Tuesday, October 8, 2013

FI: An Oversimplification of Her Beauty

An Oversimplification of Her Beauty
US, 2012
Written and directed by Terence Nance

Have you ever had a moment, perhaps an interaction or a potential plan that you'd kept to yourself so as not to jinx it, that didn't go according to your plan? Did you then obsess about that moment, about everything that led to it and spun off of it, and wonder how and why it went down the way it did? Then you might appreciate An Oversimplification of Her Beauty, an interesting and original film that deals with a missed rendezvous between an artist and his potential new muse. Writer/director Terence Nance blends the indie lo-fi sensibility of his original short How Would You Feel? and pads it with animation, documentary realism, and wryly ironic narration—by, among others, The Wire's Reg E. Cathey, one of the best voices in the business—to create a feature-length exploration of a singular real-life moment. Like David Hemmings in Antonioni's Blow-Up, Nance inflates that moment beyond recognition in an attempt to find meaning and give himself closure, but here the film itself IS the blow-up, and the meaning it attempts to find is largely a personal, inward-facing one.

Nance plays himself, an artist and filmmaker living in New York who has struck up a semi-platonic friendship—as in, a friendship that he very much hopes, in spite of all evidence, will cease to be platonic—with a fellow artsy type (Namik Minter, the actual woman who inspired the film). After a particularly long and harrowing day, when Nance returns home comforted solely by the thought that he will see Minter that night, he gets a voicemail indicating that Minter will not be coming over. The film then spirals out and around this moment, replaying it with additional context via a variety of styles and media, each time exploring the emotional and philosophical impact it has on Nance. Throughout, Nance plays with the tools of cinema, transitioning from conjecture to reality, from the original short to new material, through intertitles, old VHS-style pause screens, and other tricks. All of this serves to keep the audience off-balance, introspective, and unsure what to believe.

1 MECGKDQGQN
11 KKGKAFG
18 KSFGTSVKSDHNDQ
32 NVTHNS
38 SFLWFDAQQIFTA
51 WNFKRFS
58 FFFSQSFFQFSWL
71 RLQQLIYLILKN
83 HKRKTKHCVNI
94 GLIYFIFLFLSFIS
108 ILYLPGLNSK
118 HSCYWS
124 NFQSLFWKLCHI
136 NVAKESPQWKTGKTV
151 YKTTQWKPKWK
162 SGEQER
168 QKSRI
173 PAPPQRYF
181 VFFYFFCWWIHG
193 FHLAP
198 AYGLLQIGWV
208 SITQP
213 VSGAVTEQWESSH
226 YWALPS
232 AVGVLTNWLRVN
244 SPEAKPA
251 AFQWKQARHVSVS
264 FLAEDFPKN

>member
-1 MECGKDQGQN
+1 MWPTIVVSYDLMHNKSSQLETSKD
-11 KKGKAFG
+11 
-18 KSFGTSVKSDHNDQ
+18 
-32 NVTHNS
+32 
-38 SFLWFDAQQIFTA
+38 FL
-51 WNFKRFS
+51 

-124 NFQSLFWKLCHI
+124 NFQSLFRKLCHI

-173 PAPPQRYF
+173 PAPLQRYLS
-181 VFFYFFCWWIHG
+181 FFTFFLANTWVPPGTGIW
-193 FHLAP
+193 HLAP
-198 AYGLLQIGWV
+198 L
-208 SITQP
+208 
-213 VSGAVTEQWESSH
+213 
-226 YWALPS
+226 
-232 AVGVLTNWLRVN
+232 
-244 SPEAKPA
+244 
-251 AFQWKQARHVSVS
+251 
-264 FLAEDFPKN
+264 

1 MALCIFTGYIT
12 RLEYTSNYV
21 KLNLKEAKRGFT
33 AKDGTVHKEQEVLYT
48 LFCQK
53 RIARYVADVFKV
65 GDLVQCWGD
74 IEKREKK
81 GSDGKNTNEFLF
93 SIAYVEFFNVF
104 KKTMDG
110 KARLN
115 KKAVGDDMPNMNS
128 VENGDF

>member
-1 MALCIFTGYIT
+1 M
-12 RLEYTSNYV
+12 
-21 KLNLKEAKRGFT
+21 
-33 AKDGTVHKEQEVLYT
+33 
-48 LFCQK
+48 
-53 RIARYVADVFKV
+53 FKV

As that description should make obvious, this is probably not a movie for everyone, though it's hard to fault Nance's artistic ambitions or technical skill for that. It could play as a bit too artsy or a bit too "New York" for some people, which is fair enough. And I have to admit I was in the wrong frame of mind, after a long day of my own, to settle in for this movie, but I enjoyed it up to a point and admired its intentions. Approached with an open mind and a thoughtful mien, Nance's unique expression of his thoughts and musings leaves much to be gleaned. Above and beyond any of that, An Oversimplification of Her Beauty conveys a perspective of a community we rarely ever see—young African American artists and intellectuals, who are so often excluded or erased in favor of their white hipster compatriots (Girls season one, I'm looking at you) or some phony sense of "urban realism"—and shows how vibrant and dynamic that community really is. That alone is worthy of praise and of your attention, even if the film itself (smart and well-made though it is) may not be to your taste.

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